Friday, 19 April 2013

80% ‘Option A’ voting support in St Helier Parish Assembly

A St Helier Parish Assembly voted 80% in favour of ‘Option A’ on Tuesday evening. This may auger well for the ‘A’ campaign on Referendum Day Wednesday 24th April.

Whilst a bold and dramatic headline, to say that 80% of Tuesday’s St Helier Parish Assembly supported ‘Option A’ in a vote, needs a degree of qualification and context. This is not to minimise the result. It was a definite success. Parish Assemblies are notoriously poorly attended in all Parishes, so that in St Helier could not really expect to be otherwise. That said, meetings held in the Town Hall to discuss matters of Island importance often have their biggest turnouts in St Helier precisely because that is where the prestige lies.

  Civic Pride in St Helier

Some may be smirking that St Helier has prestige. I suspect those who live in St Helier are reticent in expressing civic pride about the “The Town”. We need to be more assertive; were we to be St Helier might have more respect instead of being the dump for all the things other Parishes consciously don’t want. Therein lies the Town/Country divide of which we have seen in action, but heard very little in terms of intellectual debate.

 Even the Town Deputies do not speak with one voice for St Helier. Were it so St Helier would have a stronger voice as an entity. Issues of political persuasion and social class tend to divide. Many Deputies vote with the Council of Ministers and can be considered government loyalists. In St Helier District 1 Deputy James Baker is an example, having been parachuted into St Helier (he lives in St Martin) by the Ozoufite Nouveau Riche electoral machine, otherwise know as the ‘The Party of Cocktails’. By contrast, what is disparagingly described as ‘inner St Helier’ elects those that tend to act as the opposition to the Executive, albeit in a hesitant fashion. The expression ‘inner St Helier’ (that is inside the Town ring road) is shorthand for the issue of social class.

  Loi (1804) au sujet des assemblées paroissiales

The Parish Assembly on Tuesday 16th April was requisitioned under the Loi (1804) au sujet des assemblées paroissiales by 4 parishioners for two important reasons. Firstly, to demonstrate that Parish Democracy was not dead. Secondly, it provided an opportunity for a conscious demonstration by those that live in St Helier that our voice should count in the “National” debate about the Referendum on States Assembly reform. The vote taken at the end of the meeting was strictly limited to St Helier voters. By a show of yellow cards we voted. The result was: ‘Option A’ 13; ‘Option B’ 4 and ‘Option C’ 2.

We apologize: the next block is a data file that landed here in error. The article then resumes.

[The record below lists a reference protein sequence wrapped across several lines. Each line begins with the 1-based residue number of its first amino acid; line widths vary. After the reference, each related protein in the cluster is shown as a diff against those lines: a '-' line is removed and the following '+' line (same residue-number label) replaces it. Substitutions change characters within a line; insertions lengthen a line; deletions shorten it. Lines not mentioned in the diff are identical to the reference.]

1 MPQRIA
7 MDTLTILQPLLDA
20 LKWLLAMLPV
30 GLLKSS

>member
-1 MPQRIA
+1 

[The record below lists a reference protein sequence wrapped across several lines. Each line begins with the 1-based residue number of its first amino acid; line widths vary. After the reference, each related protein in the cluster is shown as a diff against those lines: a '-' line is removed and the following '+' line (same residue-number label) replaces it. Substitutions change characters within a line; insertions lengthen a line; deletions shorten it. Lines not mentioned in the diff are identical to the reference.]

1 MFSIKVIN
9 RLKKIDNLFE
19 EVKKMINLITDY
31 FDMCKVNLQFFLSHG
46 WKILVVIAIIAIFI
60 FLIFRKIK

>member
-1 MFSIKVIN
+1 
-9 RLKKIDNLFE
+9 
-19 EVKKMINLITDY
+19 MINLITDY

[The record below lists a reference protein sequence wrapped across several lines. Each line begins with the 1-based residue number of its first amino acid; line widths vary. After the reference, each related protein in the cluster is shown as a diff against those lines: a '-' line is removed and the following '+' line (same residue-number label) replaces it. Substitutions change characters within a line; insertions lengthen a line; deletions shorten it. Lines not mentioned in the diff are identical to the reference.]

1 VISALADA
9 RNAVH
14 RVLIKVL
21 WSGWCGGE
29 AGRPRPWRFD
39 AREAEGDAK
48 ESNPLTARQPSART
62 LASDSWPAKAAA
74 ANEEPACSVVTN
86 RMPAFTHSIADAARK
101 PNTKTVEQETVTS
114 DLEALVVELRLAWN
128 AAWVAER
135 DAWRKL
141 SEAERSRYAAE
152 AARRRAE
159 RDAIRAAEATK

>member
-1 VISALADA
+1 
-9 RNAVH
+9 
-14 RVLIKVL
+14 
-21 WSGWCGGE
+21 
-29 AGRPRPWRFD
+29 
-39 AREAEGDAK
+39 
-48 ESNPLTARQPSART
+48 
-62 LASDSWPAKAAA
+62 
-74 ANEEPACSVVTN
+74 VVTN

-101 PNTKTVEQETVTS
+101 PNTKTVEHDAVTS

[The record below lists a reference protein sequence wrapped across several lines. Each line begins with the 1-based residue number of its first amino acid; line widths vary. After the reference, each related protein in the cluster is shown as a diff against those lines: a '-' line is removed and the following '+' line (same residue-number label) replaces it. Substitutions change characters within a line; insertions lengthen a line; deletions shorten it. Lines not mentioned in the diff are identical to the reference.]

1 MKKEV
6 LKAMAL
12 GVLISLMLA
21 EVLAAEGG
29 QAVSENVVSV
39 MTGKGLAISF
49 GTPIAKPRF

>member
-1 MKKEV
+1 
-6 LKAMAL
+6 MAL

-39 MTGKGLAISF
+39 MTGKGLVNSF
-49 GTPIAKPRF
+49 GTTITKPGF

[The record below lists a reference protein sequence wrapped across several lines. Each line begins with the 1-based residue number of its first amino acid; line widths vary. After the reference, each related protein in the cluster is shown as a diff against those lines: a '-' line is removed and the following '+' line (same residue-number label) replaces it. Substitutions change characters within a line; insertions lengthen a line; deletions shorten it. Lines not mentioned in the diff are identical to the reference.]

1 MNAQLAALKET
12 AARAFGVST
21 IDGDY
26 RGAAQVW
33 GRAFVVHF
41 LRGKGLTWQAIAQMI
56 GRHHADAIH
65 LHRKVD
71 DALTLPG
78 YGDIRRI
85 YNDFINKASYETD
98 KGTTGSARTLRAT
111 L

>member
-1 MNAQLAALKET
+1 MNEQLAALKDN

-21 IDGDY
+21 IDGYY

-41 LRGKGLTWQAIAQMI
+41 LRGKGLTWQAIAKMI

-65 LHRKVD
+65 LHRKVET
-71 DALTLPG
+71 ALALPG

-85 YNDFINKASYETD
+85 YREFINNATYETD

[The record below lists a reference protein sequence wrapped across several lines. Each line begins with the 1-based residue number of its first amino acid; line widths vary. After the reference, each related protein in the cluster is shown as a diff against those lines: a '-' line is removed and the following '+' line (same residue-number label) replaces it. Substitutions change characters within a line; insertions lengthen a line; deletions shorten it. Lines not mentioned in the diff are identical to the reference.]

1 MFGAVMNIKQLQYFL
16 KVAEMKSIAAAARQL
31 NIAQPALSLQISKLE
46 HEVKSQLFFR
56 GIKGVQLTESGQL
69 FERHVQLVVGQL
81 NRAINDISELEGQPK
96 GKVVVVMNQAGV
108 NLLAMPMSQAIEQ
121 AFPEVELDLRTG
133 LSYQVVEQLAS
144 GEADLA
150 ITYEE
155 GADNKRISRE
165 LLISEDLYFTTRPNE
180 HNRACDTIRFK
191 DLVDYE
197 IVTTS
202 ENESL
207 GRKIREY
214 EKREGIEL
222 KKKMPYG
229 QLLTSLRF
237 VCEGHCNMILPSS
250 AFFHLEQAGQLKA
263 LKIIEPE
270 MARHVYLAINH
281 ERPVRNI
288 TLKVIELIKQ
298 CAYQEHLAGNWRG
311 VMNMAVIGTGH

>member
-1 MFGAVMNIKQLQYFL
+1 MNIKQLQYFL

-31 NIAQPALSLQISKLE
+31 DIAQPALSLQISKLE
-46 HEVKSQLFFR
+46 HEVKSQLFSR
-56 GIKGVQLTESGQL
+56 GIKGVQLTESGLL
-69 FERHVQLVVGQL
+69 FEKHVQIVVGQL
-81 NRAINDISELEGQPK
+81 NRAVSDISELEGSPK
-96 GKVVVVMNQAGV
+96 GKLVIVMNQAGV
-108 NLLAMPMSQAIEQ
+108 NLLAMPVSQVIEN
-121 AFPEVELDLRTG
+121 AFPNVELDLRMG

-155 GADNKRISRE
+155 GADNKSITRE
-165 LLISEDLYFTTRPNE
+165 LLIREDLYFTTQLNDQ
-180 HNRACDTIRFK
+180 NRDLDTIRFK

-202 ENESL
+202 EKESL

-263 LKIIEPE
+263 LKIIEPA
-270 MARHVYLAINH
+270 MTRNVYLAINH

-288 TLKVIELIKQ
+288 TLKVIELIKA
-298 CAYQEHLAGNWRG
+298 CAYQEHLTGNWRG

The cynics will be saying, oh that’s just Town and it can be ignored. What I noticed is that, as far as I could tell, those voting were not committed to one or other of the official campaigns. What we got was a demonstration of the ‘Public Will’ in St Helier. There were about 35 to 40 present at the Town Hall meeting that evening and many lived elsewhere in the Island. One gentleman, who clearly would have like to vote, stood up to ask for clarification on the point and was told only those on the electoral role in St Helier could vote. I suspect that when the count comes in for St Helier on Wednesday we will see St Helier overwhelming voting for ‘Option A’, albeit the turnout will, as ever, be low. It could well be lower than at election time generically, especially as so many are still confused as to the real issues at stake.

 Reform of the States Assembly is long overdue. Voting ‘Option A’ on Wednesday 24th April will be a bold statement by the public that it really is time for change and our patience is now at an end.

Here is my speech on behalf of the A-Team supporting 'Option A' at the Town Hall on Tuesday evening. I read it to be sure that the message was clear.


  1. 80% ? Really? I thought it was 70?

    1. You are correct its 70%,but I am generous.

  2. You speak very well Nick-
    What strikes me as odd is that it can only a non-independent commission would ever dream of putting options that aren't fair. In other states, there would be uproar. Keeping our heads down has become so normalized in Jersey